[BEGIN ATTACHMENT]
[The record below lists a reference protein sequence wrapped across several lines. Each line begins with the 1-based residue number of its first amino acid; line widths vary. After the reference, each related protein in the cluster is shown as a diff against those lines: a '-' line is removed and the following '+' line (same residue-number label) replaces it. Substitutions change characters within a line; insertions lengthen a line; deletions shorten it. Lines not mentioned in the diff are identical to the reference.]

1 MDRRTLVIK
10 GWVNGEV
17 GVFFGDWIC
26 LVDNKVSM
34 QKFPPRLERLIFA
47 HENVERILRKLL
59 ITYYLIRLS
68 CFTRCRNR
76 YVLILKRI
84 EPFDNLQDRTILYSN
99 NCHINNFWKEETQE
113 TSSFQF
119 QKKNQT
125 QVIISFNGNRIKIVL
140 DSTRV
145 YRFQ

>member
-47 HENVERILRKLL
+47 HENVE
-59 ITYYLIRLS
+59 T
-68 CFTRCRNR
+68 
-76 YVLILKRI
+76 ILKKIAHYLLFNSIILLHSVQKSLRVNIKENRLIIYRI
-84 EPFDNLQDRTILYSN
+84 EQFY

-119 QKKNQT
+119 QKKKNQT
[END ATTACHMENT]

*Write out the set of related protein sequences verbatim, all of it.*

[The record below lists a reference protein sequence wrapped across several lines. Each line begins with the 1-based residue number of its first amino acid; line widths vary. After the reference, each related protein in the cluster is shown as a diff against those lines: a '-' line is removed and the following '+' line (same residue-number label) replaces it. Substitutions change characters within a line; insertions lengthen a line; deletions shorten it. Lines not mentioned in the diff are identical to the reference.]

1 MDRRTLVIK
10 GWVNGEV
17 GVFFGDWIC
26 LVDNKVSM
34 QKFPPRLERLIFA
47 HENVERILRKLL
59 ITYYLIRLS
68 CFTRCRNR
76 YVLILKRI
84 EPFDNLQDRTILYSN
99 NCHINNFWKEETQE
113 TSSFQF
119 QKKNQT
125 QVIISFNGNRIKIVL
140 DSTRV
145 YRFQ

>member
-47 HENVERILRKLL
+47 HENVE
-59 ITYYLIRLS
+59 T
-68 CFTRCRNR
+68 
-76 YVLILKRI
+76 ILKKIAHYLLFNSIILLHSVQKSLRVNIKENRLIIYRI
-84 EPFDNLQDRTILYSN
+84 EQFY

-119 QKKNQT
+119 QKKKNQT